Yet Biden and his deputies in the executive are refusing to continue building the wall, despite orders from the Congress which allocated roughly $16.4 billion for the project.

The refusal to follow Congress’ orders is arguably illegal, but the Democrat-friendly General Accounting Office has deemed Biden’s shutdown to be merely a “pause.”

“The [GAO] decision splits hairs to justify actions that, just two years ago, were determined to be contrary to ‘the faithful execution of the law,’” said a June 2021 statement by Sen. Richard Shelby (R-AL.) and Sen. Shelley Moore Capito (R-WV), the top GOP members of the Senate’s appropriations panels.

A July report noted that Biden’s deputies are spending money to not build the wall. The report said:

DOD [the Department of Defense] will spend – at a minimum – $1.837 to $2.087 billion to suspend and terminate border wall contracts. During the Trump Administration, DOD had obligated roughly $10 billion toward border wall construction projects. This means that the Biden Administration will have likely wasted 20 percent of the DOD funding that had been allocated toward border wall construction.

Biden’s inaction has left a vast amount of construction materials sitting unused along the border, even as hundreds of thousands of migrants cross the border into U.S. jobs. The Atlantic Magazinereported December 20:

Along with the steel, contractors have left light poles, electrical supplies, crushed aggregate, processed riprap rock, sand, culvert materials, and piping—altogether worth about $350 million, according to a spokesperson for the U.S. Army Corps of Engineers—sitting unused in the desert. The Corp wouldn’t itemize costs of materials, and anti-wall watchdogs (as well as some basic math) put the total number significantly higher.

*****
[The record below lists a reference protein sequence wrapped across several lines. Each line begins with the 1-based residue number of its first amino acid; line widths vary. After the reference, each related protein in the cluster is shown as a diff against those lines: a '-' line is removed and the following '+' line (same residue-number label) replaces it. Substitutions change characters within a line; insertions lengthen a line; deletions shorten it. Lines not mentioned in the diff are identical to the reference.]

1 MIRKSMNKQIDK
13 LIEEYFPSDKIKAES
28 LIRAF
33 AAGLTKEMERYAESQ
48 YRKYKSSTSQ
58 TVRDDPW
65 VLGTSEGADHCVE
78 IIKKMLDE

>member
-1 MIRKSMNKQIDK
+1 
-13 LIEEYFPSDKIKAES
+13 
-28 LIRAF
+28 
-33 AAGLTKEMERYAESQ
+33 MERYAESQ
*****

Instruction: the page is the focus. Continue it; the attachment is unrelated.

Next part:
Although the unused light poles, rebar, and other material can probably be easily repurposed, the steel itself, mostly in the form of bollards, poses more of a problem. Just one site in New Mexico has about 31,000 bollards, according to calculations I made from aerial photographs. Another 20,000 bollards are spread across four sites in Arizona; a few thousand more sit in the chaparral hills outside San Diego. I spoke with one steel manufacturer that supplied material for the border wall. The company’s spokesperson didn’t want to be quoted by name talking about government contracts, but estimated that each bollard costs about $9,000, not including modifications (welding to steel panels and filling with rebar and concrete) or installation costs. If that number is close to accurate, about half a billion dollars’ worth of steel is sitting in the sun in New Mexico, Arizona, and California.

Many polls show that labor migration is deeply unpopular because it damages ordinary Americans’ career opportunities, cuts their wages, and raises their rents.

Migration also curbs Americans’ productivity, distorts their economy, shrinks their political clout, widens regional wealth gapsradicalizes their democratic, compromise-promoting civic culture, and allows elites to ignore despairing Americans at the bottom of society.

For many years, a wide variety of polls has shown deep and broad opposition to labor migration and the inflow of temporary contract workers into jobs sought by young U.S. graduates. This opposition is multiracialcross-sexnon-racistclass-based,  bipartisanrationalpersistent, and recognizes the solidarity Americans owe to each other.

Neil Munro